At one time, the Buddha was living in the province of Kosala on the bank of the Sundarika river.
Now at that time, Sundarika Bhāradvāja of the brahmin caste, was offering and performing a fire sacrifice on the bank of the river Sundarika.
Then he looked all around the four directions, wondering, “Now who should I give the food of this offering to?”
He saw the Buddha meditating at the root of a certain tree with his robe pulled over his head and face. Taking the food in his left hand and a pitcher in the right, he approached the Buddha. When the Buddha heard Sundarika’s footsteps, the Buddha uncovered his head and face.
Sundarika thought, “This is a bald-headed man, he has a shaven head!”1and he wanted to turn back.
But a second thought occurred to Sundarika, “Even some priests of brahmin caste are bald headed. Why don’t I go to him and ask about his caste?”
Then Sundarika went up to the Buddha, and asked, “Sir, in what caste were you born?”
“Don’t ask about somebody’s birth.
Instead, ask about how I live my life.
Any wood can surely generate fire.
“It doesn’t matter if the person
is from either a low caste or high caste family.
If that person is energetic, wise and abstaining from evil
using the shame of wrong doing,
he is a superb individual among people.
“There are noble ones tamed by realizing the truth of life.
They have reached the highest level of realization.
They have completed the spiritual journey.
Gifts should be given to such noble ones who are worthy of offerings.”
“My sacrificial offering must have been well performed,
today I have met such a noble one!
It’s because I’d never met anyone like you,
that in the past, ordinary ones ate the food of my offering.
Eat, Master Gotama, you are truly a brahmin.”
“Food given to me after hearing my stanzas isn’t fit for me to eat.
That’s not the way of those who see the truth, Sundarika.
The Buddhas reject gifts earned after uttering stanzas.
Sundarika, that is the pure conduct of the Buddhas, that’s how they live.
There are other enlightened monks with no defilements and doubts.
Serve them your food and drink.
They are the fertile field for the seekers of merit.”
Sundarika asked, “Then, Master Gotama, to whom should I give the food of this offering?”
“Sundarika, in this world with its gods, Māras, brahmas, and humans, there is no one by whom this milk-rice, if eaten, could be properly digested except by the Buddha or the disciple of the Buddha. Therefore, Sundarika, throw the milk-rice away in a place without grass, or into water where there are no living beings.”
So Sundarika threw the milk-rice into some water with no living beings. The milk-rice, when dropped into the water, hissed and sizzled, smoked and steamed. Just as an iron ball heated all day, when tossed in water, hisses and sizzles, smokes and steams, in the same way the milk-rice, when dropped in the water, hissed and sizzled, smoked and steamed.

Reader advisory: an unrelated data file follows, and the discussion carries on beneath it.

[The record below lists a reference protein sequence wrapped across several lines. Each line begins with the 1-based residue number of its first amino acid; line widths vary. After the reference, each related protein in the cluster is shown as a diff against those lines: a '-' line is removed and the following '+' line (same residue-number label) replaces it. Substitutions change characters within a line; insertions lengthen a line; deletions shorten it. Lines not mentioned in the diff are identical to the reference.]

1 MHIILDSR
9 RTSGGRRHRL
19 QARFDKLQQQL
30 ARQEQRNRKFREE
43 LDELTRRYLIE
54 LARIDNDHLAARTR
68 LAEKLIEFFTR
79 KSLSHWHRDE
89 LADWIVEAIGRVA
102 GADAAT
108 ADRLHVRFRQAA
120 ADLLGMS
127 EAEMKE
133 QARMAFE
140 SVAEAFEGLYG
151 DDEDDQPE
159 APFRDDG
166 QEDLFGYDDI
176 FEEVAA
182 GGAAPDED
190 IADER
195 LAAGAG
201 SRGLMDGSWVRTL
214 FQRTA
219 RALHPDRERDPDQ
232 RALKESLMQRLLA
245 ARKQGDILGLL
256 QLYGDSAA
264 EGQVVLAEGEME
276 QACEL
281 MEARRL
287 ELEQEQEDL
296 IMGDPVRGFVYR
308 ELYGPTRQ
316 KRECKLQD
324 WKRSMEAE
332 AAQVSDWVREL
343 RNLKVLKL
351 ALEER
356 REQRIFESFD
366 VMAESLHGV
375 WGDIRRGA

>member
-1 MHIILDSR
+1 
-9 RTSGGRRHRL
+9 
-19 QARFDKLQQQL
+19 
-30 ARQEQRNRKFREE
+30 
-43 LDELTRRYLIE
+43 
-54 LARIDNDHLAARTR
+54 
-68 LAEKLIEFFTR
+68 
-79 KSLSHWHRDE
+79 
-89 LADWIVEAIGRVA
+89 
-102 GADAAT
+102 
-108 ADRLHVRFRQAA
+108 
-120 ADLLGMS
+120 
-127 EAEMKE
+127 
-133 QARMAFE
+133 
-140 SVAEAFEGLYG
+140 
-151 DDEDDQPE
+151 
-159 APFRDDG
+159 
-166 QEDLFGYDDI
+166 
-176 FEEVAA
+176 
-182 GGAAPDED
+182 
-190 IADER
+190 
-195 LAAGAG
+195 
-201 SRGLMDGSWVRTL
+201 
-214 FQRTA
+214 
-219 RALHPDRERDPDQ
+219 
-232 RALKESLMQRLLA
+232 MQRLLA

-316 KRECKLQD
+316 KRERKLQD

Then Sundarika, alarmed, with his hair standing on end, went to the Blessed One, and stood near the Blessed One. The Blessed One said to Sundarika in verse:
“Sundarika, do not think that you can purify your life
by burning wood. It is just an external burning.
Skilled noble ones do not approve of such a purification.
“I have given up burning wood.
Sundarika, I kindle the light within my self.
It is the constant light of wisdom.
My mind is always concentrated.
I live my enlightened life with a liberated mind.
“Sundarika, you’re burdened by the conceit of your ascetic possessions.
Your life smokes in anger and leaves the ashes of lies.
Your tongue is the spoon used at the sacrifice of offerings.
However, the light should be kindled in your heart. A well-trained mind shines brightly.
“Sundarika, the Dhamma of the Buddha is the lake with the shores of virtue.
Living with a still mind is always praised by the noble people.
Those skilled Dhamma practitioners bathe in that lake.
They cross to the far shore without getting wet.
“Sundarika, a person becomes noble by practising the good qualities
such as truth, noble Dhamma, restraint of life, and celibacy that is based on the noble path.
Therefore, you should worship noble ones who possess virtuous qualities.
I call such a person ‘the one who follows the Dhamma.’”
When the Buddha taught this Dhamma Sundarika said to the Buddha:
“Excellent, Master Gotama! Excellent! Just as if someone turned upright, what was upside down, revealed what was hidden, pointed out the path to whoever was lost, or lit a lamp in the dark so people with good eyes could see what’s there, Master Gotama taught me the Dhamma, which is clear in many ways. I go for refuge to Master Gotama, to the Dhamma, and to the Saṅgha. Bhante, may I become a monk under you?”
And he became a monk under the Buddha. Not long after his ordination, Bhante Sundarika Bhāradvāja, living alone, withdrawn, diligent, passionate, and firm, soon realized the supreme goal of the spiritual path in this very life. He achieved with his own wisdom the goal for which a son would leave the lay life to become a monk.
He realized: “Rebirth has ended. The spiritual journey has been completed. What had to be done to end suffering has been done. There will be no rebirth.” Therefore, Bhante Sundarika Bhāradvāja became one of the enlightened monks.